Olivia Stanton 2022

BEHIND THE CURVE

6—17 September 2022

Private View: 6 September, 18.00–20.00

RSVP thegallery@greenandstone.com

FIGURES OF SPEECH 2, 2018-22. Oil on canvas. 81 x 71 cm

One gets the sense that Olivia Stanton sees the world differently to most people. Where one person simply sees the edge of a roof, she sees a pleasing intersection of perpendicular forms. Instead of just a bird sitting on the branch of a tree, she sees the joyful curve of a wing and a ripple of light cast by sun and shadow on the leaves. The interplay of these shapes seep into her subconscious where, removed from their origins, they are free to shift and reshape so that when it comes to painting they are reborn as dynamic compositions of line, colour and form.

            In association with Candida Stevens Gallery, The Gallery at Green & Stone is proud to present ‘Behind the Curve’, a solo show of works encapsulating the last four years of the artist’s practice. There is an uplifting confidence in this body of work reflective of the fact that Stanton has more time than ever to paint. A diverse colour palette, strong geometric shapes, sharp outlines and bold anchors of black come together in a series of works that feel both harmonious and empowered.

            Working from her home with a raised view to the garden, the artist sits before her canvas and waits for the impulse to make her first mark. There is no plan or predetermined idea of what the final painting should look like, but that is not to say that the process is random. Instead, the positioning of each shape and colour is determined by the last in an unconscious and creative process in which Stanton guides the conversations emerging between the forms. Sometimes they refuse to talk to each other and she is forced to carry on, reworking the shapes again and again until she unearths the spark between them.

            Not wanting to ascribe meaning through their names, Stanton often chooses the titles of her works based on the repeated phrases being used in the media at the time of making. There is a playfulness to the way she selects these. Track and Trace, 1-3, 2020, for example, dates three works to the pandemic but also invites the viewer to consider the lines within these pieces and follow them around each canvas. In doing so, we are taken on three very different journeys that demonstrate the transportive power of colour and command Stanton has over her palette. 

            Having worked for the iconic London art supply shop Green & Stone for almost fifty years, it is Stanton’s deep understanding of colour and technique that sits at the heart of her practice. Working exclusively in oils, she prepares her own canvases with traditional rabbit skin glue. Using this as a clear primer, she then paints ‘directly’ onto the pale, textured surface of the cotton. Over time, she has come to know which paints are vital in her armoury and how to mix them. Black, for example, is never just black. It is black mixed with a little blue or dash of red to achieve the unique tone that the painting demands. Choosing not to varnish her works, there is a vitality and honesty to the paintings that invites the viewer in.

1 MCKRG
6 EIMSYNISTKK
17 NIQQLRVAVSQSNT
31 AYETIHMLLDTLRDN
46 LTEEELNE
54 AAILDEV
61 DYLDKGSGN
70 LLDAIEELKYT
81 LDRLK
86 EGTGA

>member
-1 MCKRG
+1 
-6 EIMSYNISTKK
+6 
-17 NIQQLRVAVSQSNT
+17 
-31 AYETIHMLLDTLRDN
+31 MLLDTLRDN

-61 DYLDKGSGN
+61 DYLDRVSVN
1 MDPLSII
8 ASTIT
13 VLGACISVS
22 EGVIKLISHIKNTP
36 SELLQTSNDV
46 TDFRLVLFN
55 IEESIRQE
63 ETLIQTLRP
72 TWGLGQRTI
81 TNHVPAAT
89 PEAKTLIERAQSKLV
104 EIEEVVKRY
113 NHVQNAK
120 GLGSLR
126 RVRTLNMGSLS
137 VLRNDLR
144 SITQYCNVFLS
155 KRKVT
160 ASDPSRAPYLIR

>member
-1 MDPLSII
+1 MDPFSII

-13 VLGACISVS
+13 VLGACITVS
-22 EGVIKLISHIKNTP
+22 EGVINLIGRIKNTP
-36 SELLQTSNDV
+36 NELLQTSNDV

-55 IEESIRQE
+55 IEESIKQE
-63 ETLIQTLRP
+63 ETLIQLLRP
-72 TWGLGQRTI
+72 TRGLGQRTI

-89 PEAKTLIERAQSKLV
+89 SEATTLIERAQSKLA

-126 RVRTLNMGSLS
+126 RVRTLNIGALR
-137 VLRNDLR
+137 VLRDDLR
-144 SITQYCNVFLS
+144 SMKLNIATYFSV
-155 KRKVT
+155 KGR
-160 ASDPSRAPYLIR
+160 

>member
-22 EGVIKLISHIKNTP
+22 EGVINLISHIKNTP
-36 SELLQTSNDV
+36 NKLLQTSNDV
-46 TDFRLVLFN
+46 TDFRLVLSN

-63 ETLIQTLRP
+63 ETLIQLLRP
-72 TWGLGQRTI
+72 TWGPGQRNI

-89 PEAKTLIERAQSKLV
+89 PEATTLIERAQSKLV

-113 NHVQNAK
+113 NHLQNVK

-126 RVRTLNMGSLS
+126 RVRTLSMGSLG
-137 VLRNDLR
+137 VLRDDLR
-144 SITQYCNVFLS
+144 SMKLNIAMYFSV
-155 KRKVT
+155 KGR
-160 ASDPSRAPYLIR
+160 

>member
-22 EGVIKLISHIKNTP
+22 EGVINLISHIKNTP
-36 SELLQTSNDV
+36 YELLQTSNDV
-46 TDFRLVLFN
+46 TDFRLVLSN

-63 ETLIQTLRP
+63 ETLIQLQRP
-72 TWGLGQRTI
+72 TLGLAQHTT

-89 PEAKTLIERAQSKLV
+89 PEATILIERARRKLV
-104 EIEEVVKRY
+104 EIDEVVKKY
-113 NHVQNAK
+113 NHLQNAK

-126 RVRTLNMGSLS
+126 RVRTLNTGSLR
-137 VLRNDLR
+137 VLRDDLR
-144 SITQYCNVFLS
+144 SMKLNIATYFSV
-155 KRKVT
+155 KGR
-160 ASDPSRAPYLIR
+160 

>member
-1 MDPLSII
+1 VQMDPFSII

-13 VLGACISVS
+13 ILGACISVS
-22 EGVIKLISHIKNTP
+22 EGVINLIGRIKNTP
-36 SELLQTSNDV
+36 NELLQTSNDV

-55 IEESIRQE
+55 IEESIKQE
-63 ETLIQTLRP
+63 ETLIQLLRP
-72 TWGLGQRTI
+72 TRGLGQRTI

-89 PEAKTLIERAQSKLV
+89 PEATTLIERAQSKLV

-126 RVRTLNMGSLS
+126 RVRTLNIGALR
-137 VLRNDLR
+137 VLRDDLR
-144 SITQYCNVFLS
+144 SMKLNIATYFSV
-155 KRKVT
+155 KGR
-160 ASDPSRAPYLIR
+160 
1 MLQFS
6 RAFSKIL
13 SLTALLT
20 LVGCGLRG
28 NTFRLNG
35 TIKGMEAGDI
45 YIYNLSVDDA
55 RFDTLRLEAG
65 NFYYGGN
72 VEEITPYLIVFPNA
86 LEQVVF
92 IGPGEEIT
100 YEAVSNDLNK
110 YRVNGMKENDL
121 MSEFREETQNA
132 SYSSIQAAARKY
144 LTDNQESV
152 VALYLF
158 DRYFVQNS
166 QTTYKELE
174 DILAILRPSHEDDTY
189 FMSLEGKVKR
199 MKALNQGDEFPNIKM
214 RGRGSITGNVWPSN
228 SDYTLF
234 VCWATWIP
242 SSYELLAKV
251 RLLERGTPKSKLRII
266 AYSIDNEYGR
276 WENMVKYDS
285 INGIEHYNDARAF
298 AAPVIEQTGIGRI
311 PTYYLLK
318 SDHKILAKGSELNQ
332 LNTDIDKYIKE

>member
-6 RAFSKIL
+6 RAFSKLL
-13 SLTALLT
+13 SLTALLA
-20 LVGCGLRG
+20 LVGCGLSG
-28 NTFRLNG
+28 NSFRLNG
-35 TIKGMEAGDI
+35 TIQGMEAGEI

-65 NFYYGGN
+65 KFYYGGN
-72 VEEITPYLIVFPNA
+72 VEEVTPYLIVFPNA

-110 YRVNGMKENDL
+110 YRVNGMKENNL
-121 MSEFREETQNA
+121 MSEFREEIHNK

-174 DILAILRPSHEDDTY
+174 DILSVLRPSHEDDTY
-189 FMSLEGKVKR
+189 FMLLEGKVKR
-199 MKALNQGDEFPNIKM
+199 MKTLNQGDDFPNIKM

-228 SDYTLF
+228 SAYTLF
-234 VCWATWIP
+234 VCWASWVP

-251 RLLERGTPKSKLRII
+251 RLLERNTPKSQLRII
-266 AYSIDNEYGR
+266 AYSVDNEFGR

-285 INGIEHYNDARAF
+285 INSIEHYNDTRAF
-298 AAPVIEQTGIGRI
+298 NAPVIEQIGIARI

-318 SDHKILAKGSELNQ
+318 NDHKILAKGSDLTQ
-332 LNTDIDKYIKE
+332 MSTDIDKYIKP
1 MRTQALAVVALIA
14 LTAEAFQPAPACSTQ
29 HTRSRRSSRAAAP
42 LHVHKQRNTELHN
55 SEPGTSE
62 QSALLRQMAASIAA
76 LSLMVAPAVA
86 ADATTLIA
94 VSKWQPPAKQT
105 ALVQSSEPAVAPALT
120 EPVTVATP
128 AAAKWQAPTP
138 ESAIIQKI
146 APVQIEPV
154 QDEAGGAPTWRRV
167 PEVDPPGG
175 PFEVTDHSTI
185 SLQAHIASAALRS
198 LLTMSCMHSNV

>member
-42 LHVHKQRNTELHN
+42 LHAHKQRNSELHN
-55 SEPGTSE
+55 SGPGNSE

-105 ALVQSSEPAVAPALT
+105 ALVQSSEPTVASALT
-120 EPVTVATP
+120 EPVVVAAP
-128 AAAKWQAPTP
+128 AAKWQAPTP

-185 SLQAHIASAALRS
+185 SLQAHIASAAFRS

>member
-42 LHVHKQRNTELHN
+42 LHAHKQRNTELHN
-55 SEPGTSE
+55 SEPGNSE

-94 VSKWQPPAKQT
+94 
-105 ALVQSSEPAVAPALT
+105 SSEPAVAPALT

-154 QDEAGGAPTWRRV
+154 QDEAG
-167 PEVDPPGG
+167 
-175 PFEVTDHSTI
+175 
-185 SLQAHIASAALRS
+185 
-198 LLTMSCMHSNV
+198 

Stanton absorbs the world around her, drawing inspiration from her surrounding environment in many forms; the purity of choral singing, for example, and raw quality of Marianne Faithfull’s voice, the directness of Paula Rego’s portraits and emotional charge of Francis Bacon’s work. In each, it is the honesty and directness of expression that excites the artist. She feels a close connection with artists who have been motivated by colour and form, citing British artists Robyn Denny and Gillian Ayres as major influences. Responding to abstract expressionism and reacting against the St Ives School of landscape painting that was dominant at the time, Denny and Ayres were at the forefront of a burgeoning movement towards abstraction in Britain that began in the late 1950s. 

“To me, painting is a visual thing, and that’s it. People like to understand and I wish they wouldn’t! I wish they’d just look.” – Gillian Ayres OBE

Like Ayres, Stanton produces works that are not asking to be rationalised and understood, despite the glimpses of landscape they often contain. It can be tempting to try to ‘decipher’ the compositions, especially when these links to reality are apparent – a picket fence in the top left of Rollout, 12021, for example, or a red building with black roof in the centre of Following the Science, 2021. There are rewards, however, for those who resist this urge and simply take the time to sink into the paintings and join the artist in enjoying the beauty of looking without looking. If we are able to achieve this, we arrive closer to understanding the essence of her work than any title ever could.

Olivia Stanton (b.1949) was born in Norfolk, England. Interested in art and writing, she secured a job at the Conway Library, Courtauld Institute of Art, in her early twenties. Here, she met influential figures such as Anthony Blunt and Sandy Nairne, and was inspired to train as an artist. Stanton trained at Byam Shaw School of Art (now part of Central Saint Martins), London from 1973-77 under the tutelage of Wynn Jones and Bill Jacklin. After almost a decade living in the foothills of the Pyrenees, France, she moved to Hastings, Sussex, in 2000, where she lives with her partner and fellow artist, David Henderson. She first started at Green & Stone as a student in 1973 and has worked with them for almost fifty years. 

Isabella Joughin